Tierna: I grew up, quite literally, in the middle of nowhere! Quite rural, middle of the country. My parents are in a mixed marriage, so my mum is Catholic and my dad is Protestant. I was brought up in a Non-Subscribing Presbyterian church, which is something people don’t really know about. It’s quite a small church. We went to church every week and grew up in Sunday school. We did occasionally attend my mum’s church as well, her Mass. I also grew up in a very mixed primary school.

M: What’s it like for you growing up, in terms of faith and politics?

T: I think Northern Ireland is quite a crazy place. My background has allowed me to see both sides of Northern Ireland. My parents, especially my dad, has always reinforced that. If there’s some sort of political problem, he makes sure I can see both sides, which I really like. It really annoys me how divided our political system is. My background have also allowed me to do many things that most Protestants wouldn’t get to do, for example, I started playing Gaelic football. Though more Protestants are starting to play it, it’s not really that common. Sometimes even celebrating St Patrick’s Day is not really the thing to do. 

I’ve always loved my church. I love Sunday school and I’ve learnt so much there, especially about the Bible. However, when I do attend my mum’s Mass, I really enjoy it. I love how different it is, how beautiful it can be. The chapel is always more decorative than my own church. I just love that the same God can be worshipped in all kinds of different and amazing ways. Not very many people take heart in that; it’s more the politics related to the religion. 

I’m very open with my friends, so if I had a Protestant friend or a Catholic friend I would definitely question them on their views. I do sometimes come across as quite confusing to people! Even my name is quite an Irish-Catholic name, so a lot of people are shocked when I tell them I’m from a Protestant background. What really made me smile one year was when one of my friends asked to celebrate St Patrick’s Day with me, which she’d never done before. So I think that means I’m having a bit of a good impact on my friends!

M: What do you think increases divisions between churches?

T: I think divisions in Northern Ireland are definitely created by a lack of knowledge. A lot of people say to me: “Oh I didn’t know this” about this church, or: “Oh I didn’t know that” about that church, and I’m like: “Well you should know!” Even a simple thing like the Irish tricolour flag. The orange part is supposed to represent the Protestant community, but not many Protestants know that. 

Also, divisions I think are really deepened by this total focus in Northern Ireland on our differences. Even in our politics I find that each party focuses on how they’re different rather than what similarities they want. I think if people could just look at the similarities and be open, there’s no need for this judgement all the time. There’s many times where people say: “Oh, she’s a Protestant, I’m not associating with her”, or vice versa. I think it’s kind of stupid, to be honest. If I look to my parents, they didn’t judge each other, they just saw each other for who they were and now they’ve got four kids and are 20 years married.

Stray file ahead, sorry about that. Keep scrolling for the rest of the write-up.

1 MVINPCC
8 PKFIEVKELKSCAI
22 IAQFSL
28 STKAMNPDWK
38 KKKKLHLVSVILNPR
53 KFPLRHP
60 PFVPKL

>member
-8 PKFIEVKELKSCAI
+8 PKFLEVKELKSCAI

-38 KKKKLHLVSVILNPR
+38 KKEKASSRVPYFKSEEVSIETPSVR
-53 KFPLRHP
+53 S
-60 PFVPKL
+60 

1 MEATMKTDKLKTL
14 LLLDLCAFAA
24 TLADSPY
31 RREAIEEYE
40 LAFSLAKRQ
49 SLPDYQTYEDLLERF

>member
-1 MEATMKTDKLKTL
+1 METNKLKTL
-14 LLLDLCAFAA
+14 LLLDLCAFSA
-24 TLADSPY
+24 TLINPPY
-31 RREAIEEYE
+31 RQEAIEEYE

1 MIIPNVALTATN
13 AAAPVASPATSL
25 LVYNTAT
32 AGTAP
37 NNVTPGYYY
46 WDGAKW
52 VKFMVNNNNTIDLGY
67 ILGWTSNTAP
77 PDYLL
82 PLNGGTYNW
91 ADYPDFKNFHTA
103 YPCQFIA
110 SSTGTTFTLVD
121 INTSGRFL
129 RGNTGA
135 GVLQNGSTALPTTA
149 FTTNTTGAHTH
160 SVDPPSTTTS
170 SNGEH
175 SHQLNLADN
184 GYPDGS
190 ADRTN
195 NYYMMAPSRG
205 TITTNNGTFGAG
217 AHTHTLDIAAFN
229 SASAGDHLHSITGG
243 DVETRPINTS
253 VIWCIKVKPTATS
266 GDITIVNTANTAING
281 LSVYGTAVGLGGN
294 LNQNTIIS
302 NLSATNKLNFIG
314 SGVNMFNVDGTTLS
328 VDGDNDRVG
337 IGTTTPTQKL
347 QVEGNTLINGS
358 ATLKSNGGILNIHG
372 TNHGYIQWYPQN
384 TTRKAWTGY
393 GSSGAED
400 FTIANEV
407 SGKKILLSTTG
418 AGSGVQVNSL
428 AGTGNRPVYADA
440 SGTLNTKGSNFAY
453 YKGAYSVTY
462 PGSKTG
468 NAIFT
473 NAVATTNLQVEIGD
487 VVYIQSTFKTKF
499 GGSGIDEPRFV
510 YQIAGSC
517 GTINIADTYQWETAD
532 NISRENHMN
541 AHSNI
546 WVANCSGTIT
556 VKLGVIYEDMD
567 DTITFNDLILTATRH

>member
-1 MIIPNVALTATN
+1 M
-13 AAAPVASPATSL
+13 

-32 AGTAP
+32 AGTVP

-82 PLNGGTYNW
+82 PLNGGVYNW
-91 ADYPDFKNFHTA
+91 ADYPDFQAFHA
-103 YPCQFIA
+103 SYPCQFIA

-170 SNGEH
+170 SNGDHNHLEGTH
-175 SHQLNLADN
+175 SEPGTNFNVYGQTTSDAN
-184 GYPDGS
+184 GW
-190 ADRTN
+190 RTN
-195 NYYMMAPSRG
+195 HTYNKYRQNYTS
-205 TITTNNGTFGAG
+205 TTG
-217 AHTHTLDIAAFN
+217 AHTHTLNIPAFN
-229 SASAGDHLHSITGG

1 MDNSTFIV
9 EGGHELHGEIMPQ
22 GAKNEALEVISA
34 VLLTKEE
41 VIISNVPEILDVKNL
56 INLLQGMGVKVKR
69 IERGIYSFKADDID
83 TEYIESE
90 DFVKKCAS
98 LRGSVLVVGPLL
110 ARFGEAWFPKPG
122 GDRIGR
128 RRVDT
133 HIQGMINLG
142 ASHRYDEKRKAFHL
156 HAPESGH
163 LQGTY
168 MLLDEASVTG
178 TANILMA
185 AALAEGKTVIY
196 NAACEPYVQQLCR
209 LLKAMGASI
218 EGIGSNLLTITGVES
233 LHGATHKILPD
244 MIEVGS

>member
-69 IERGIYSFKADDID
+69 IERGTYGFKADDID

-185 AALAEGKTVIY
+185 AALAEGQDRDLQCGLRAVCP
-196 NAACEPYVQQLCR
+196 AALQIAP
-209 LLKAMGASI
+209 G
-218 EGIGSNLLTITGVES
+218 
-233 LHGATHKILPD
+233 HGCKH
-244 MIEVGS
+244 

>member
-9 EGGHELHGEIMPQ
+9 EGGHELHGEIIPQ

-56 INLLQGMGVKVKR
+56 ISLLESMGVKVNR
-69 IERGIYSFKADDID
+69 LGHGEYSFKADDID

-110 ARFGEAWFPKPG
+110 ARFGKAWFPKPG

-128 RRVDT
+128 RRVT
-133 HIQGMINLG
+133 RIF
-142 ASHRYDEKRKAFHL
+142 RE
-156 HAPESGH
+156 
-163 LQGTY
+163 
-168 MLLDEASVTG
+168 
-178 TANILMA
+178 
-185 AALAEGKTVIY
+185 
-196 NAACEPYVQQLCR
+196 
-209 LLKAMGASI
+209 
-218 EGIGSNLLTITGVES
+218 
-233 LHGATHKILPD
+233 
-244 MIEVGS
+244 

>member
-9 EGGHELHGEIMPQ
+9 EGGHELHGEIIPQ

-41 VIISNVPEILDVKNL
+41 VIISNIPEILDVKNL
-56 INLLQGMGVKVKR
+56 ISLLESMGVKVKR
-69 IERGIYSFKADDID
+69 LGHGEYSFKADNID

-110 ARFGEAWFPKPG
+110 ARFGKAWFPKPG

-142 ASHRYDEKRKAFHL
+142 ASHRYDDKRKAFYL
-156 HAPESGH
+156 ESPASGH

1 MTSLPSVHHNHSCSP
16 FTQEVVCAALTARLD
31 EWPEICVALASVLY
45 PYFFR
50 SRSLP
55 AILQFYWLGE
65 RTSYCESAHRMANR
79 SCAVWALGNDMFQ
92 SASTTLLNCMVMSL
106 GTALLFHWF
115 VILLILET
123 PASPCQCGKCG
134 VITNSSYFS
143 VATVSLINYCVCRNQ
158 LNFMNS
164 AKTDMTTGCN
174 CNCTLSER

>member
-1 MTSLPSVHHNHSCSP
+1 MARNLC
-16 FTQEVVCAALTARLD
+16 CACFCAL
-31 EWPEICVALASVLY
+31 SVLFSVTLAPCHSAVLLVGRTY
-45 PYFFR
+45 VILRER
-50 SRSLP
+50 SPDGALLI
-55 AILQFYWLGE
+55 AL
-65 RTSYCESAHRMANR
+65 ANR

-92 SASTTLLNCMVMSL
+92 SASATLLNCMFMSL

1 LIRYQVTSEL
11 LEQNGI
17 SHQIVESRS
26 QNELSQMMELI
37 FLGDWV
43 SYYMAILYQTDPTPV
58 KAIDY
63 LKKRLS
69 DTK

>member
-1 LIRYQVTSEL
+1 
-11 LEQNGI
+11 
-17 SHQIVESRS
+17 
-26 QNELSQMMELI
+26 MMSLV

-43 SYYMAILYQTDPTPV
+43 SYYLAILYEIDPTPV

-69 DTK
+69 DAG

M: Tell us a bit about your own faith journey before you got involved in Youth Initiative. (YI)

T: For me, I didn’t realise you could have this relationship with God, I just thought he was a guy with loads of stories and a book. I knew all the stories because of Sunday school. I didn’t know this feeling of faith becoming alive. I never would have thought so many years later that these Bible stories I knew off by heart would have such a big impact on my life!

M: What’s the main way that YI has impacted you?

T: It was just this big guidance and great help, and that helped me figure out my faith and God, and Jesus and who he is. I remember the first time I properly prayed, there was so much emotion it was incredible. I could feel God and I never questioned it; I just knew it was him. YI’s helped me to continue this quest, and what really stands out is that it’s really brought God alive; that he isn’t just that old guy in the sky; he is this guy that is in me. That was kind of cool and has impacted my life a lot.

What I really enjoy about YI is being with young people. Church is kind of hard because there’s an older minister, an older congregation and it’s harder to get into it more, I suppose. I think what’s been really great is that no matter where I’ve been, I still started to feel God’s presence a lot more. I feel like YI has helped me to feel God’s presence, not just at YI, but at my own church and at my mum’s Mass. It just doesn’t matter where you are, you can feel him anywhere, or hear him from anyone. It could be a leader or staff member here, or my minister, or my mum’s priest. The Bible says, wherever two or three are gathered, there I am with them (Matthew 18:20). It doesn’t say where that has to be or how you do it, it’s just that he’s with you. I think YI has helped me to recognise that.